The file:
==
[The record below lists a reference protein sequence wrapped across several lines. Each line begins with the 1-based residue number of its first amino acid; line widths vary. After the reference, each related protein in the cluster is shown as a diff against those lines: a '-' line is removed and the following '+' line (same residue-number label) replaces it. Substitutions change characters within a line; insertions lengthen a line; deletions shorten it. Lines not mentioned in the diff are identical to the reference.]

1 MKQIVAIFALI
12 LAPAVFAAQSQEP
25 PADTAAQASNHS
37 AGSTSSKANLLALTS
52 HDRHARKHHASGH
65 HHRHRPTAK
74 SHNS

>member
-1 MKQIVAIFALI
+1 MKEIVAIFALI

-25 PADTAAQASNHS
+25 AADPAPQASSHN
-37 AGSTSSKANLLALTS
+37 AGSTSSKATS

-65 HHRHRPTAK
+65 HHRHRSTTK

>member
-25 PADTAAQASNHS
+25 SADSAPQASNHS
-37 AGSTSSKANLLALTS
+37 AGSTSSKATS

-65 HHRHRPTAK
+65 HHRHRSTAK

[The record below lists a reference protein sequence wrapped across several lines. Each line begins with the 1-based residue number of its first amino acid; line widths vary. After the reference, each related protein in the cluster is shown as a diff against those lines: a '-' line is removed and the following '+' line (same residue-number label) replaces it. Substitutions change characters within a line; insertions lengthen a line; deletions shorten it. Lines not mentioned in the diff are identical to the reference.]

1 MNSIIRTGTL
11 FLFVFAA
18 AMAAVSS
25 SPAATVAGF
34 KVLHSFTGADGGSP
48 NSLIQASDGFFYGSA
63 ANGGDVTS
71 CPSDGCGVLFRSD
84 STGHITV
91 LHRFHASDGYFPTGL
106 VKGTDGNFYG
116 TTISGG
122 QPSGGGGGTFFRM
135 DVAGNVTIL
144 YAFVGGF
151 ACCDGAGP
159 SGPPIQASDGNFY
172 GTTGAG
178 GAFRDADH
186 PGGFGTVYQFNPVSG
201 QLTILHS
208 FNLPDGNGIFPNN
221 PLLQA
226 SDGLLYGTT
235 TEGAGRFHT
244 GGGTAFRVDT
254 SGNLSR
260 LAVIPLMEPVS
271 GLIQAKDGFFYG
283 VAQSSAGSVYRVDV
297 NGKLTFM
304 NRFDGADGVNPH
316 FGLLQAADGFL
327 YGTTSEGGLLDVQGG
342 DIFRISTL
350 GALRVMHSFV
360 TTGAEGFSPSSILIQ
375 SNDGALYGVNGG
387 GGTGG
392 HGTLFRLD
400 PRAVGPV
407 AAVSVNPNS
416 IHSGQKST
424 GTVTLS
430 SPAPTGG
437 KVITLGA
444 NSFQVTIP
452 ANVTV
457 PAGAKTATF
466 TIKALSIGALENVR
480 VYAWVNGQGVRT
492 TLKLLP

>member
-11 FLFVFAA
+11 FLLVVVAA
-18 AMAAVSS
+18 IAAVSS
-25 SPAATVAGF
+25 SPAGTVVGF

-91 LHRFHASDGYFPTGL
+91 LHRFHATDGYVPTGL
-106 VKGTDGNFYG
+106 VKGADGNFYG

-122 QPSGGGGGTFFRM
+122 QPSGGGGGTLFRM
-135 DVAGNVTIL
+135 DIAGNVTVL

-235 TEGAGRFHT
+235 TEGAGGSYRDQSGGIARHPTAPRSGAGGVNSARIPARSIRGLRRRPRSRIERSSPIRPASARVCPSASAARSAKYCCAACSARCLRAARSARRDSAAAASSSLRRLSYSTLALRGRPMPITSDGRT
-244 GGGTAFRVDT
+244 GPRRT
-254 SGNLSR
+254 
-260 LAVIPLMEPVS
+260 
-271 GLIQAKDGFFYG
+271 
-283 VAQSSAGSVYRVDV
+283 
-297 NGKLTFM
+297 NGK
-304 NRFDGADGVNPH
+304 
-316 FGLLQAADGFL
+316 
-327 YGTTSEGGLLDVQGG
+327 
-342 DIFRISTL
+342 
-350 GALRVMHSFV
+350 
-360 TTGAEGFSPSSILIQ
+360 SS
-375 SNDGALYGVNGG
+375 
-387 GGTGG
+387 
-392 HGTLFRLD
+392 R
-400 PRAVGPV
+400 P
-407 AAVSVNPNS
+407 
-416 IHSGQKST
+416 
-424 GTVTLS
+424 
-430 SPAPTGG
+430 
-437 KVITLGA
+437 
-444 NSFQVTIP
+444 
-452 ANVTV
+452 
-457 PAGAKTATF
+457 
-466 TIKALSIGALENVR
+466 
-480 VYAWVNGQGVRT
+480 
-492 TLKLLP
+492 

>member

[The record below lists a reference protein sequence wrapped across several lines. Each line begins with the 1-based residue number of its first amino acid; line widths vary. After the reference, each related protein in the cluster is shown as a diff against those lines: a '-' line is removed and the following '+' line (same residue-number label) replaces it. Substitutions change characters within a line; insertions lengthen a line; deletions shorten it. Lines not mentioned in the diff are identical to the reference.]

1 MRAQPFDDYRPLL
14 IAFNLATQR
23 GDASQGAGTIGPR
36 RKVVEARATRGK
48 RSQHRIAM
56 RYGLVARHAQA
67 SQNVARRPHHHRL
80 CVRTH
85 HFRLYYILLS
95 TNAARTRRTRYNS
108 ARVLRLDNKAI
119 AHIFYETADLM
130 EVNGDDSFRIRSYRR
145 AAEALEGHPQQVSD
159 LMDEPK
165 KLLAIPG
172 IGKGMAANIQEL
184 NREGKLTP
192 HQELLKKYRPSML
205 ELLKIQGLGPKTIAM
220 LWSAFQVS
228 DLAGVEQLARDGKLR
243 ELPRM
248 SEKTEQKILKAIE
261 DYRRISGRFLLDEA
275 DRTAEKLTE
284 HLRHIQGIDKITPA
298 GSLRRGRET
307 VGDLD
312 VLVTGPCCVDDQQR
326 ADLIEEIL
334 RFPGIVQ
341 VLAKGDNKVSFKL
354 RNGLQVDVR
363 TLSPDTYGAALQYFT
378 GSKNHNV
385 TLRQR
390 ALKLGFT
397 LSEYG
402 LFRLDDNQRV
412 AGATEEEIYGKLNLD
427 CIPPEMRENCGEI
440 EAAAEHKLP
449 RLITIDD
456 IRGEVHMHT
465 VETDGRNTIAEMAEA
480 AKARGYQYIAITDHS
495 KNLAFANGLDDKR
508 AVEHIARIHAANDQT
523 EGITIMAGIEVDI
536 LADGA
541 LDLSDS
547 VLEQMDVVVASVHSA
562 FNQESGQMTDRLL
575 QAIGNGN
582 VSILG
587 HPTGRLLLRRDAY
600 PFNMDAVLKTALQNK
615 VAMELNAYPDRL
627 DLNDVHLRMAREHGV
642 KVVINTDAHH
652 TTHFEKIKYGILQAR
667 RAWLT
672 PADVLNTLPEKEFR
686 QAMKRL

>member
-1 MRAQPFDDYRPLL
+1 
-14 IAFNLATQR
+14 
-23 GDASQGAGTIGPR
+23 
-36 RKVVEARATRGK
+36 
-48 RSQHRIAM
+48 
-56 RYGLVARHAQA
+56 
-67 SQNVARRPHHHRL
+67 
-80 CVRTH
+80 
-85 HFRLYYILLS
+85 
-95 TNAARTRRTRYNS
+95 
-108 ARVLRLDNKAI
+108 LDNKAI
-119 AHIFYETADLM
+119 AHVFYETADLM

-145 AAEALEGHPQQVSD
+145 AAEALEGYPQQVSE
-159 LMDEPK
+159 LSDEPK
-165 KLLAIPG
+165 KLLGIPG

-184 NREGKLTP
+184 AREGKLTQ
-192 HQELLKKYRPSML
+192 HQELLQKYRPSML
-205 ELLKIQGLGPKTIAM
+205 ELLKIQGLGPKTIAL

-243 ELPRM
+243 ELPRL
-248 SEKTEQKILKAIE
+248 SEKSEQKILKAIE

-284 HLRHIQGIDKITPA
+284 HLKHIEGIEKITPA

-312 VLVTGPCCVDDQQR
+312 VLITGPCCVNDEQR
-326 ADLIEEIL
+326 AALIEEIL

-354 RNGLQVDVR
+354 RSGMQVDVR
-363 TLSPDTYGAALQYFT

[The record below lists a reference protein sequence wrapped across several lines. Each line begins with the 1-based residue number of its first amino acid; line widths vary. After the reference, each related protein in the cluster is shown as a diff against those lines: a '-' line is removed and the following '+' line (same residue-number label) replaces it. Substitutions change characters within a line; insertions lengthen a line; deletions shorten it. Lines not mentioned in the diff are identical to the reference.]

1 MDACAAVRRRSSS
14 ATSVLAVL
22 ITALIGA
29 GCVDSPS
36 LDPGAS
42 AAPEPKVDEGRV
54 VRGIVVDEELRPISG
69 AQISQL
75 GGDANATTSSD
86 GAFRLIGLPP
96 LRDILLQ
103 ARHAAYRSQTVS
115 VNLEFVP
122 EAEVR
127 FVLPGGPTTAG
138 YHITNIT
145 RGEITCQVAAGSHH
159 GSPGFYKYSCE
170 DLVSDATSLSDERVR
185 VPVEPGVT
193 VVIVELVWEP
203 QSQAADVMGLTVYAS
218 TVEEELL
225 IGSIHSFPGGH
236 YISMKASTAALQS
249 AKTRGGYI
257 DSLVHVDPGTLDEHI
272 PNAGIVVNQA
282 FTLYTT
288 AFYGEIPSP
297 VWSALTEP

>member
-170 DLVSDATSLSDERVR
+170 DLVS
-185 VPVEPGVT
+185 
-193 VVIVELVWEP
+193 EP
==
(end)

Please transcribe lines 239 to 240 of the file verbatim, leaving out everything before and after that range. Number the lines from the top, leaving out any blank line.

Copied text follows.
-119 AHIFYETADLM
+119 AHVFYETADLM